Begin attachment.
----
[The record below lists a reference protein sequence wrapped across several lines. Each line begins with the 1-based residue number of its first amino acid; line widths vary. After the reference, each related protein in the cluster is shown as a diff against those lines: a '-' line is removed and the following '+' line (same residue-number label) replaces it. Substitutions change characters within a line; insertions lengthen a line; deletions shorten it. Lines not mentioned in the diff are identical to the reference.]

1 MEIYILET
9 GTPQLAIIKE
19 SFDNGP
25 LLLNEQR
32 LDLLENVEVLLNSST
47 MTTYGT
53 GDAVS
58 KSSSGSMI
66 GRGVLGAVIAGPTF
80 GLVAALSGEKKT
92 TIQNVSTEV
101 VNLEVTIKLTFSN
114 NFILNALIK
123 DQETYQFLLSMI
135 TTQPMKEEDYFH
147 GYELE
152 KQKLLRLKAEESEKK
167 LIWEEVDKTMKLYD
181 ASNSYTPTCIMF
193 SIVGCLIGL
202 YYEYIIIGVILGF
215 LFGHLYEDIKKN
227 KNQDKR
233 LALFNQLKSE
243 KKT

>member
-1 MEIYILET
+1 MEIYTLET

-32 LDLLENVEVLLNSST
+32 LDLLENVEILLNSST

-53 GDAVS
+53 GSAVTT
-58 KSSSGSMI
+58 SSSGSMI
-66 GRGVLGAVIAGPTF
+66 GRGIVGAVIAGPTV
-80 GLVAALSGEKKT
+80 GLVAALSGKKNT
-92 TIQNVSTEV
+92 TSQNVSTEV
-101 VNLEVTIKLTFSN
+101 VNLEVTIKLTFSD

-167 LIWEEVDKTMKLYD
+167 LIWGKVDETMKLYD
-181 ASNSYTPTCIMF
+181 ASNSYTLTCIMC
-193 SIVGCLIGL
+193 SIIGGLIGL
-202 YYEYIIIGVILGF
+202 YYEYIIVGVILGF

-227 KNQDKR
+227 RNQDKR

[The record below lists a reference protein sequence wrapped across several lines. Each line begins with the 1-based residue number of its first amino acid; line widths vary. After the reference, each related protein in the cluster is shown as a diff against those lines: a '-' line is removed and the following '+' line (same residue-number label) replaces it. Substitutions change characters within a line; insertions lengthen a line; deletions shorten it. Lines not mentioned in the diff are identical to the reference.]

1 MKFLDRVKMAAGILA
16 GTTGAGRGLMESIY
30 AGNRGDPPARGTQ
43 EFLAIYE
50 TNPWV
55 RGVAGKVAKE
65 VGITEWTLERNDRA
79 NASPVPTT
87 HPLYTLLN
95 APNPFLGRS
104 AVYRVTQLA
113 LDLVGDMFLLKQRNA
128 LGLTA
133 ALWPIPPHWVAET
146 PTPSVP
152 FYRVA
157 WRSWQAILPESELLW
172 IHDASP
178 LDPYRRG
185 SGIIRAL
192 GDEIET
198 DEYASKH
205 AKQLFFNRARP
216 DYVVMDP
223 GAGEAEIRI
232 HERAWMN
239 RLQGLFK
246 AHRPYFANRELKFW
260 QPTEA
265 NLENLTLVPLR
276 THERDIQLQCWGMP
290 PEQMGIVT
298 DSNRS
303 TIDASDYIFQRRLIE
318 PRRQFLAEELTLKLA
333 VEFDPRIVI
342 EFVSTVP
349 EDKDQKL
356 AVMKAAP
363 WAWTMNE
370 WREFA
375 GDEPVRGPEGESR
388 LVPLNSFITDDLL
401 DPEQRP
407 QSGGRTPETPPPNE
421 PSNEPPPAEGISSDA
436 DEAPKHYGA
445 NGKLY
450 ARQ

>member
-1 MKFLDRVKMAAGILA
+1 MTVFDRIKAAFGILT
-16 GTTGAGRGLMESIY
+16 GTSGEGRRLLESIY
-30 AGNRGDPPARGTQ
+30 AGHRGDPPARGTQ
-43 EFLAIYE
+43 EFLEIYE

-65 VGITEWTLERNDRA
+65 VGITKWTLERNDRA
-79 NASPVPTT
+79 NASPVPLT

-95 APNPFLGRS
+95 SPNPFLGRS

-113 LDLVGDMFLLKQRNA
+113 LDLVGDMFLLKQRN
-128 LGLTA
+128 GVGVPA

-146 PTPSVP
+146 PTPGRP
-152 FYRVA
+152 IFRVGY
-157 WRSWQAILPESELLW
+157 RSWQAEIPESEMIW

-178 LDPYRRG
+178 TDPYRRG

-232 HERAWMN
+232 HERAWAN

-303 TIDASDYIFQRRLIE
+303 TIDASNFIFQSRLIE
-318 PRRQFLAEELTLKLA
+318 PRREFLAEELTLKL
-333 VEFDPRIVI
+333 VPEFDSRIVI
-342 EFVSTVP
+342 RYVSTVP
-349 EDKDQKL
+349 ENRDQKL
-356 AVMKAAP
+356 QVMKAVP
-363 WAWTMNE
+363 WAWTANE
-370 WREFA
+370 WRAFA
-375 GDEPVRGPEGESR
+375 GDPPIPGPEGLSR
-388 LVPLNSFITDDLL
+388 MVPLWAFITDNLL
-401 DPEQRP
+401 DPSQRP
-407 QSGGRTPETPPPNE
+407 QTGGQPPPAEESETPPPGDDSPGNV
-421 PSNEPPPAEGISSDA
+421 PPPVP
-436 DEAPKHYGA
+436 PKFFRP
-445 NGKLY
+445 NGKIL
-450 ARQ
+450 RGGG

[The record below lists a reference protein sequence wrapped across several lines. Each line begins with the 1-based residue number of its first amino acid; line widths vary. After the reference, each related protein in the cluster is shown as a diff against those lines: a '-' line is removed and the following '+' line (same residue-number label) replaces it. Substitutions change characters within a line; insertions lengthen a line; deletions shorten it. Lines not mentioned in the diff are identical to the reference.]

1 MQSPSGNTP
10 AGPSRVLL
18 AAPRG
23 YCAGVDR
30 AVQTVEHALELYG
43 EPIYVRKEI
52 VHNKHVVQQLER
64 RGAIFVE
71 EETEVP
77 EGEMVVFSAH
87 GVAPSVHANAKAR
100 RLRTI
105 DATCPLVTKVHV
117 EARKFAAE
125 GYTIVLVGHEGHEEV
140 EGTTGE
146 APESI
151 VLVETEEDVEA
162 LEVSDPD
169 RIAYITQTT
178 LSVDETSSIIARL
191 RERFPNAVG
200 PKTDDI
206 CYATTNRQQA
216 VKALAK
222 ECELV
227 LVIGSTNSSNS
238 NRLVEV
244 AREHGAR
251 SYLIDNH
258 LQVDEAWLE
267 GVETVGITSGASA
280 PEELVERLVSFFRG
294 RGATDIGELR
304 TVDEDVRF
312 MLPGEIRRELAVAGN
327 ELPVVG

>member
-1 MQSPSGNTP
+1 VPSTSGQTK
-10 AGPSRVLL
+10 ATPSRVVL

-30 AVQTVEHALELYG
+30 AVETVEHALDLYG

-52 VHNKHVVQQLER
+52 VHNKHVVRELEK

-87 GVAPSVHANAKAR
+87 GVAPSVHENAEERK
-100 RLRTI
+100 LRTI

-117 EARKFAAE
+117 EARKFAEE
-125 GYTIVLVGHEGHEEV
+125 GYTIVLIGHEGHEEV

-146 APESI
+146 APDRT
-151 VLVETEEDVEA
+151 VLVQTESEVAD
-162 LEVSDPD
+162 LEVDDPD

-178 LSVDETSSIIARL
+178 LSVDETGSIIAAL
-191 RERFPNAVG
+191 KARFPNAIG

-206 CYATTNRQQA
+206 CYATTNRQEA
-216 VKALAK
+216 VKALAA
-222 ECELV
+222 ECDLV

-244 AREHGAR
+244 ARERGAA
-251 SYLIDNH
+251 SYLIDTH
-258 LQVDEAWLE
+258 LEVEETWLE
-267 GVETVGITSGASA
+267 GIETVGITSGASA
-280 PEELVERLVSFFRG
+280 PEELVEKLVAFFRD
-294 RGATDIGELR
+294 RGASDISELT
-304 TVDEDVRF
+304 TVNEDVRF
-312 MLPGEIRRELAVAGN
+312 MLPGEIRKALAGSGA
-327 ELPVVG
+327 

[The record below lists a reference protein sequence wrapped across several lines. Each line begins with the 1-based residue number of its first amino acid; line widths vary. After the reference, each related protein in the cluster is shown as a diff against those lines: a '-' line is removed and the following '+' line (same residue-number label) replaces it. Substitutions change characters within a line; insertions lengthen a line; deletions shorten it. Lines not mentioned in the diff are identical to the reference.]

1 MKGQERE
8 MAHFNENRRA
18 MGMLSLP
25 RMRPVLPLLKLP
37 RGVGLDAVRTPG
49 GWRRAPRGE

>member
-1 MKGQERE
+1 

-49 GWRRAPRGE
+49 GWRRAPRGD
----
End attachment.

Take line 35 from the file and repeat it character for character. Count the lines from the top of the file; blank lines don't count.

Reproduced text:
+58 SSSGSMI